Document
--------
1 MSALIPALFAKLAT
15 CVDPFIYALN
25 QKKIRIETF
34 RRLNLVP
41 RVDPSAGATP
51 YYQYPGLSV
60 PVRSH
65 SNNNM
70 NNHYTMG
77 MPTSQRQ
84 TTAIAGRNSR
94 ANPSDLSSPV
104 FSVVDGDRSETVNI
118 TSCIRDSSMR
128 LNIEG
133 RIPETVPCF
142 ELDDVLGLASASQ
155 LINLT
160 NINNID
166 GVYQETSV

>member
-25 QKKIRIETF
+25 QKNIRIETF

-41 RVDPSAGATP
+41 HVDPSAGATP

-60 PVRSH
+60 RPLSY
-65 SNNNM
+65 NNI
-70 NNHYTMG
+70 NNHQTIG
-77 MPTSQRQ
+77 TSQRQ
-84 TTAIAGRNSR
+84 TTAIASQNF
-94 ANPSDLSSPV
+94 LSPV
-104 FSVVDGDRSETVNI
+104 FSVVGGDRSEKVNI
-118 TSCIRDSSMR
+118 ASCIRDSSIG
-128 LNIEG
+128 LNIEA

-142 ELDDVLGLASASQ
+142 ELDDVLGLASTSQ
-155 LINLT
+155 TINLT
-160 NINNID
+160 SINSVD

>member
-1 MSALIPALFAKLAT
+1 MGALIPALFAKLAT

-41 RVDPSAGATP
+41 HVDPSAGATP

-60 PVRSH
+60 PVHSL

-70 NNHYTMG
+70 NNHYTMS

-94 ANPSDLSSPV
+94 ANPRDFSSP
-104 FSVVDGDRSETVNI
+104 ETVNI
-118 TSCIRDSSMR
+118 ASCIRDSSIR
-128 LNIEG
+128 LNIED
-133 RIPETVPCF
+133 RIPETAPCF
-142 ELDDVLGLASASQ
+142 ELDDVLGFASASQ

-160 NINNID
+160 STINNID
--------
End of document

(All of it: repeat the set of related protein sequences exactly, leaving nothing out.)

1 MSALIPALFAKLAT
15 CVDPFIYALN
25 QKKIRIETF
34 RRLNLVP
41 RVDPSAGATP
51 YYQYPGLSV
60 PVRSH
65 SNNNM
70 NNHYTMG
77 MPTSQRQ
84 TTAIAGRNSR
94 ANPSDLSSPV
104 FSVVDGDRSETVNI
118 TSCIRDSSMR
128 LNIEG
133 RIPETVPCF
142 ELDDVLGLASASQ
155 LINLT
160 NINNID
166 GVYQETSV

>member
-25 QKKIRIETF
+25 QKNIRIETF

-41 RVDPSAGATP
+41 HVDPSAGATP

-60 PVRSH
+60 RPLSY
-65 SNNNM
+65 NNI
-70 NNHYTMG
+70 NNHQTIG
-77 MPTSQRQ
+77 TSQRQ
-84 TTAIAGRNSR
+84 TTAIASQNF
-94 ANPSDLSSPV
+94 LSPV
-104 FSVVDGDRSETVNI
+104 FSVVGGDRSEKVNI
-118 TSCIRDSSMR
+118 ASCIRDSSIG
-128 LNIEG
+128 LNIEA

-142 ELDDVLGLASASQ
+142 ELDDVLGLASTSQ
-155 LINLT
+155 TINLT
-160 NINNID
+160 SINSVD

>member
-1 MSALIPALFAKLAT
+1 MGALIPALFAKLAT

-41 RVDPSAGATP
+41 HVDPSAGATP

-60 PVRSH
+60 PVHSL

-70 NNHYTMG
+70 NNHYTMS

-94 ANPSDLSSPV
+94 ANPRDFSSP
-104 FSVVDGDRSETVNI
+104 ETVNI
-118 TSCIRDSSMR
+118 ASCIRDSSIR
-128 LNIEG
+128 LNIED
-133 RIPETVPCF
+133 RIPETAPCF
-142 ELDDVLGLASASQ
+142 ELDDVLGFASASQ

-160 NINNID
+160 STINNID